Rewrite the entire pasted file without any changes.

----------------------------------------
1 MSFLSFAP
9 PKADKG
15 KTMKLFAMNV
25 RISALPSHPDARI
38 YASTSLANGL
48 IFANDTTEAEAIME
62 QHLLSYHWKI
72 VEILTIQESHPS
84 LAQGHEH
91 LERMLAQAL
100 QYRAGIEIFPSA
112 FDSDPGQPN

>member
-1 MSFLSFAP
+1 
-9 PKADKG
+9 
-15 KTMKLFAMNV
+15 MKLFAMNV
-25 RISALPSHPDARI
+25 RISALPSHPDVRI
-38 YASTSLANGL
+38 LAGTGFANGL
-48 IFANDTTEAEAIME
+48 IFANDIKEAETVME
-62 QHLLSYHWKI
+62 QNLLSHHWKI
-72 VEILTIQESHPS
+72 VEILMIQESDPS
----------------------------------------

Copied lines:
1 MSFLSFAP
9 PKADKG
15 KTMKLFAMNV
25 RISALPSHPDARI
38 YASTSLANGL
48 IFANDTTEAEAIME
62 QHLLSYHWKI
72 VEILTIQESHPS
84 LAQGHEH
91 LERMLAQAL
100 QYRAGIEIFPSA
112 FDSDPGQPN

>member
-1 MSFLSFAP
+1 
-9 PKADKG
+9 
-15 KTMKLFAMNV
+15 MKLFAMNV
-25 RISALPSHPDARI
+25 RISALPSHPDVRI
-38 YASTSLANGL
+38 LAGTGFANGL
-48 IFANDTTEAEAIME
+48 IFANDIKEAETVME
-62 QHLLSYHWKI
+62 QNLLSHHWKI
-72 VEILTIQESHPS
+72 VEILMIQESDPS